Daily Digest 1/11/2019 (Federal Broadband Assistance Programs)

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Table of Contents


Broadband Internet Access and the Digital Divide: Federal Assistance Programs  |  Read below  |  Research  |  Congressional Research Service
Rep Collins Introduces the Connect America Fund Accountability Act  |  Read below  |  Rep Doug Collins (R-GA)  |  Press Release  |  House of Representatives
Global universal internet access unlikely until at least 2050, experts say  |  Read below  |  Ian Sample  |  Guardian, The


Government shutdown halts FCC device approvals  |  Read below  |  Kim Hart  |  Axios
Ignore 5G, for Now  |  Wired
T-Mobile begins verifying calls to protect against spam  |  Vox
T-Mobile adds more phone subscribers than expected in fourth quarter of 2018  |  Reuters
Wireless carriers pledge again to close data access after location-tracking scandal  |  Vox


We Could Easily Stop Location Data Scandals, But We Cower to Lobbyists Instead  |  Vice
How New House Armed Services Committee Chairman plans to watchdog offensive hacking operations  |  Washington Post
America’s Electric Grid Has a Vulnerable Back Door—and Russia Walked Through It  |  Wall Street Journal
When Chinese hackers declared war on the rest of us  |  Technology Review
US Blocks Some Exports From Huawei’s Silicon Valley Unit, Futurewei  |  Wall Street Journal


Sen Jones (D-AL) asks FEC to investigate misinformation campaign tactics in AL Senate race  |  Hill, The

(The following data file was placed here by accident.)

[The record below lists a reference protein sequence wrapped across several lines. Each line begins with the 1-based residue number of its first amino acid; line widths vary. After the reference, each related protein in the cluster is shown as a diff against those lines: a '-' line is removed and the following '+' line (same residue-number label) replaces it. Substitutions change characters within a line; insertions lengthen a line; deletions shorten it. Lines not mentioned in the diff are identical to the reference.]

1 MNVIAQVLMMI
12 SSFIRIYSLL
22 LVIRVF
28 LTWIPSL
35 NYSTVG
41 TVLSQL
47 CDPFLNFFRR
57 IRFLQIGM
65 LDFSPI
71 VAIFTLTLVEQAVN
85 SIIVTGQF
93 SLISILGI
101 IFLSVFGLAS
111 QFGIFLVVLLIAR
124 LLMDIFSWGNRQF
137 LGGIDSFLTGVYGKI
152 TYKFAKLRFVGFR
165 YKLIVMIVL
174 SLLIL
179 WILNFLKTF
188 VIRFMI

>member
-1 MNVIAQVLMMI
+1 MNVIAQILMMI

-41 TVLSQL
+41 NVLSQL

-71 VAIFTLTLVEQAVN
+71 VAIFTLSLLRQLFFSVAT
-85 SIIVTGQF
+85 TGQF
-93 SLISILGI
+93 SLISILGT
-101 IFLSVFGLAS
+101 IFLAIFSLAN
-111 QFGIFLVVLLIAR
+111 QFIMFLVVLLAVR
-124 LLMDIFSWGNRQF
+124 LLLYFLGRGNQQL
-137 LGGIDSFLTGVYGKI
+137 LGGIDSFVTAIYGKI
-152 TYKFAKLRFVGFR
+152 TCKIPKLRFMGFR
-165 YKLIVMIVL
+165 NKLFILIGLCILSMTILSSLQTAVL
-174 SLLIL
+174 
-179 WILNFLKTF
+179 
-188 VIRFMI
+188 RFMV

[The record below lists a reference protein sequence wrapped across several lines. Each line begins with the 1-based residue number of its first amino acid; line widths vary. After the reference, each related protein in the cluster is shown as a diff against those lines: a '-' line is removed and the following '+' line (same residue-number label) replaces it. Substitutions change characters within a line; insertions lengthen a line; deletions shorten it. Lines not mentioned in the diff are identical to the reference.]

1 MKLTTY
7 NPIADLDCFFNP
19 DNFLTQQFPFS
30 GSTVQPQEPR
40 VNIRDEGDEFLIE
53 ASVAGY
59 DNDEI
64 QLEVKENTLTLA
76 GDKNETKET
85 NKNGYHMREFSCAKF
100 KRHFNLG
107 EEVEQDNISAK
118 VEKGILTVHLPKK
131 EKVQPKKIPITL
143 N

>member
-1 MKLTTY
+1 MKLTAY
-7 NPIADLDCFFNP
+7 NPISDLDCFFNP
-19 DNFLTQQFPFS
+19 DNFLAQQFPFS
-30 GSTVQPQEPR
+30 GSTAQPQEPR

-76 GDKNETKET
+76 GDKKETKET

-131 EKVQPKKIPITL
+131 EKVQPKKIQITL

Op-Ed: How campaigns can protect themselves from deepfakes, disinformation, and social media manipulation  |  Brookings


Thomas Lenard: Washington Can't Solve Silicon Valley's Problems  |  Real Clear Policy


CES 2019: Sinclair in Deal To Push TV Broadcasting In Cars  |  MediaPost


Analysis: New study finds social media junkies make riskier decisions  |  Washington Post


The Rise and Demise of RSS  |  Vice


The Tactics Media Unions Are Using to Build Membership  |  Harvard Business Review
Google board tried to cover up sexual misconduct, shareholders allege  |  Guardian, The


Margaret Sullivan: Trump’s Oval Office address was a pure propaganda opportunity. Networks shouldn’t allow it next time.  |  Washington Post

Government & Communications

CES 2019: Muni Leaders Talk Education, Working with Citizens and Data  |  Government Technology
Daniel Lyons -- Attention President Trump: Blocking on Twitter may violate First Amendment  |  American Enterprise Institute


William Barr Helped Build America’s Surveillance State  |  American Civil Liberties Union


Karan Bhatia, Google's New Policy Chief, Weighs Washington Reshuffle  |  Bloomberg
CompTIA Absorbs Locally Focused Public Technology Institute  |  Government Technology
New America: The First 20 Years  |  New America

Stories From Abroad

Cambridge Analytica owner fined £15,000 for ignoring data request by US professor  |  Guardian, The
Myanmar Court Upholds Convictions of Two Reuters Journalists  |  New York Times
Facebook rolls out fact-checking operation in UK  |  Guardian, The
Twitter Users in China Face Detention and Threats in New Beijing Crackdown  |  New York Times
The internet, but not as we know it: life online in China, Cuba, India and Russia  |  Guardian, The
Smartphone users warned to be careful of the Antichrist  |  BBC
Today's Top Stories


Broadband Internet Access and the Digital Divide: Federal Assistance Programs